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They make it look so easy...

Photo - Smithsonian American Art Museum

Photo – Smithsonian American Art Museum

There’s an interesting phenomenon I’ve noticed that you probably have, too:  People that are really good at something make it look easy.  They make us think “Wow, that’s awesome. I could totally do that.”  Which is part of the allure and magnetism of masters.  And then we find out that things are rarely as easy as they appear, and we put our turntables / nunchaku / pogo stick / circuit boards in the closet, to gather dust with all the rest of our dreams and half-aspirations.

All of the people I’ve ever met / known / seen / studied who are masterful have a massive work ethic, and are willing to do all of the peripheral things that come with mastering their craft.  It’s not enough to be really good at something, we also have to be really good at creating relationships in our field, and getting what we do out to people so they can find it and (hopefully) be enriched by it.

On the surface, lots of things look easy, just like we all appear to have fantastical lives at casual glance.  But the mundanity of the day after day baby steps, the slow erosion of resistance as the river of our immense skill and talent begin flowing, that’s what we don’t see.  For everything that looks easy, there are thousands of hours of frustration, struggle, and floppity slopping that happen behind the scenes.  It’s the evolution from being a chump to being a champ.  The refinement of raw talent into polished skill.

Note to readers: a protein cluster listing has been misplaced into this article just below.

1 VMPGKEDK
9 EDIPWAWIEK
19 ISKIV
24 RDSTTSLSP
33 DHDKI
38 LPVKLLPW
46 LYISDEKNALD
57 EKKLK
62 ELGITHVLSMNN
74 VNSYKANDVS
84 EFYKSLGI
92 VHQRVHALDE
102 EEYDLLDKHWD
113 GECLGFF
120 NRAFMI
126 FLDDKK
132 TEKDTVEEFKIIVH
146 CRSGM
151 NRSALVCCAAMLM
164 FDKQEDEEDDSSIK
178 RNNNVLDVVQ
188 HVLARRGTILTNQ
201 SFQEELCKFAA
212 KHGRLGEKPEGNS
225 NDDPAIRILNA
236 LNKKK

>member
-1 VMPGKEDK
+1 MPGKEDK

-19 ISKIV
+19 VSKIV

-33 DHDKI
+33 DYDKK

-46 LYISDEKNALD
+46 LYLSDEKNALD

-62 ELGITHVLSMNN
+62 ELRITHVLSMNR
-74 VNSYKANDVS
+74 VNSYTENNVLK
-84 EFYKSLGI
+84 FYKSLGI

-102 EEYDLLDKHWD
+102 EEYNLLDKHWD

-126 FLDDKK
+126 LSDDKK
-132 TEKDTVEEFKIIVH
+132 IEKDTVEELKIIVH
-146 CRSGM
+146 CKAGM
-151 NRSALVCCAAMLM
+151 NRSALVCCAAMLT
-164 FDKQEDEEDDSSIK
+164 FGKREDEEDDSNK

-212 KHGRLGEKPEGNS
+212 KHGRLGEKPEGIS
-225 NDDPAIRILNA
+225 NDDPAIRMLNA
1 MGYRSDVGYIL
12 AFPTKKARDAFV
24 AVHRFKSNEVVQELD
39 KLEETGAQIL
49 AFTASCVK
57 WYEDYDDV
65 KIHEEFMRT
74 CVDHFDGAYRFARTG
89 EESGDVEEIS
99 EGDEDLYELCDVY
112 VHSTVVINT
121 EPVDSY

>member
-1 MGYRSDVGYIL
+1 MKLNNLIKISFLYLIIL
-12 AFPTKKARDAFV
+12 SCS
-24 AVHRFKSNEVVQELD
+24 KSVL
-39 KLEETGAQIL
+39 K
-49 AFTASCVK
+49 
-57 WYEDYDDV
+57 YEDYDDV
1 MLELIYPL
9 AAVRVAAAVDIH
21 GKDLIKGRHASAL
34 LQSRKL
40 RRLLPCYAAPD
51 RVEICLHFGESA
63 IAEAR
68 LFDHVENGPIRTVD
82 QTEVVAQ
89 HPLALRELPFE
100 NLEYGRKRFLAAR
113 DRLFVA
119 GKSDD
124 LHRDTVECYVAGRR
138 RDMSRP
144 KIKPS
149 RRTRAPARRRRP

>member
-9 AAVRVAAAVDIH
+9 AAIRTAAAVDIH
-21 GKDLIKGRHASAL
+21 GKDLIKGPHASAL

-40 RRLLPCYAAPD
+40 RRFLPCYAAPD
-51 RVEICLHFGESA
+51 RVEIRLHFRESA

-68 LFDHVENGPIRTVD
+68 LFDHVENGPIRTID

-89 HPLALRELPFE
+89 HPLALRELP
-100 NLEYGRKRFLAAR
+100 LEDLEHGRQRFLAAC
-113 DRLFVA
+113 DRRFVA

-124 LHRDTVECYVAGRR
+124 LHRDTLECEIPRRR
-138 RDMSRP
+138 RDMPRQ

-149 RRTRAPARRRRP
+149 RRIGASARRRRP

It isn’t actually easy to do these things, even when we’ve mastered it.  It’s all trial and error; laymen just don’t notice the mistakes.  The willingness to make mistakes over and over again is a prerequisite for mastery, and it’s also a definition of practice.  Masters have failed more than most people are willing to try, and that collection of errors and mistakes becomes the foundation for what appears easy.  A wise woman recently said to me “no one really knows what they’re doing, we’re all just winging it.”

I currently have a prescription for a beat-a-day, and every day I start from nothing and create something, even it’s just four bars of blap blap hwagg, or pink noise through a filter.  Occasionally I plant a seed of genius, but most of them are simply playthings – lab experiments gone awry with white noise snare drums or instruments made of bleating animals and delays.  But with each passing day, new sounds appear, new techniques are discovered, and new rhythms pop out.  With each passing beat, I refine my sound, learn new things, and expand my skill.

I’m not sure I know what I’m doing.  But if I do it enough, the floodgates will open.  Even if this post is far from perfect, I’m 482 words, one essay, and one tweet closer to mastery.

Habits culminate in impeccability.

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